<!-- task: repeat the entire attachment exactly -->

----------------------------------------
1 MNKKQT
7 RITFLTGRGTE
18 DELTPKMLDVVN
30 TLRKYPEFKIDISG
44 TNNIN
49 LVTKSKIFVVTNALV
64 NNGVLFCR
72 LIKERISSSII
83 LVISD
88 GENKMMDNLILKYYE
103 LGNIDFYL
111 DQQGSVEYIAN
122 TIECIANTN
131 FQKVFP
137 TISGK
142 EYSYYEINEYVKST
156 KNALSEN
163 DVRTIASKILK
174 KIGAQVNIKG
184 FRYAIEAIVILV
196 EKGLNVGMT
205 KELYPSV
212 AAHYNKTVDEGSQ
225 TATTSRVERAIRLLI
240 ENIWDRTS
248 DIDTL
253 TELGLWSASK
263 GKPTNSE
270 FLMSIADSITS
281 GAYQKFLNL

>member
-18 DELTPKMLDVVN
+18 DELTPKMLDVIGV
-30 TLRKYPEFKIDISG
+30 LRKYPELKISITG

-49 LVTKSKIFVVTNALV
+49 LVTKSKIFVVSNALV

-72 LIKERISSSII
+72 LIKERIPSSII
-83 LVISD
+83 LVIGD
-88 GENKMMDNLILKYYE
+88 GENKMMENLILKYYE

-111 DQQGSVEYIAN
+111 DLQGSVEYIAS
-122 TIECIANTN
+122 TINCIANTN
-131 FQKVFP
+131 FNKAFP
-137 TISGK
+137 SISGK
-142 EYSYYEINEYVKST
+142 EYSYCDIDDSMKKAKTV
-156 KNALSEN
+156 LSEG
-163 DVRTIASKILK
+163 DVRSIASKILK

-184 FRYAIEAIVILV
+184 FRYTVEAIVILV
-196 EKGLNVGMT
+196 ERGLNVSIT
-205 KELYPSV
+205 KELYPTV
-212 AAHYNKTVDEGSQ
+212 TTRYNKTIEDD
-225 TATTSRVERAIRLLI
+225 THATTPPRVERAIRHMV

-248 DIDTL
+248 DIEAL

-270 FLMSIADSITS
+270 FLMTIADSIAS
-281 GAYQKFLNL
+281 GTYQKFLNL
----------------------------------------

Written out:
1 MNKKQT
7 RITFLTGRGTE
18 DELTPKMLDVVN
30 TLRKYPEFKIDISG
44 TNNIN
49 LVTKSKIFVVTNALV
64 NNGVLFCR
72 LIKERISSSII
83 LVISD
88 GENKMMDNLILKYYE
103 LGNIDFYL
111 DQQGSVEYIAN
122 TIECIANTN
131 FQKVFP
137 TISGK
142 EYSYYEINEYVKST
156 KNALSEN
163 DVRTIASKILK
174 KIGAQVNIKG
184 FRYAIEAIVILV
196 EKGLNVGMT
205 KELYPSV
212 AAHYNKTVDEGSQ
225 TATTSRVERAIRLLI
240 ENIWDRTS
248 DIDTL
253 TELGLWSASK
263 GKPTNSE
270 FLMSIADSITS
281 GAYQKFLNL

>member
-18 DELTPKMLDVVN
+18 DELTPKMLDVIGV
-30 TLRKYPEFKIDISG
+30 LRKYPELKISITG

-49 LVTKSKIFVVTNALV
+49 LVTKSKIFVVSNALV

-72 LIKERISSSII
+72 LIKERIPSSII
-83 LVISD
+83 LVIGD
-88 GENKMMDNLILKYYE
+88 GENKMMENLILKYYE

-111 DQQGSVEYIAN
+111 DLQGSVEYIAS
-122 TIECIANTN
+122 TINCIANTN
-131 FQKVFP
+131 FNKAFP
-137 TISGK
+137 SISGK
-142 EYSYYEINEYVKST
+142 EYSYCDIDDSMKKAKTV
-156 KNALSEN
+156 LSEG
-163 DVRTIASKILK
+163 DVRSIASKILK

-184 FRYAIEAIVILV
+184 FRYTVEAIVILV
-196 EKGLNVGMT
+196 ERGLNVSIT
-205 KELYPSV
+205 KELYPTV
-212 AAHYNKTVDEGSQ
+212 TTRYNKTIEDD
-225 TATTSRVERAIRLLI
+225 THATTPPRVERAIRHMV

-248 DIDTL
+248 DIEAL

-270 FLMSIADSITS
+270 FLMTIADSIAS
-281 GAYQKFLNL
+281 GTYQKFLNL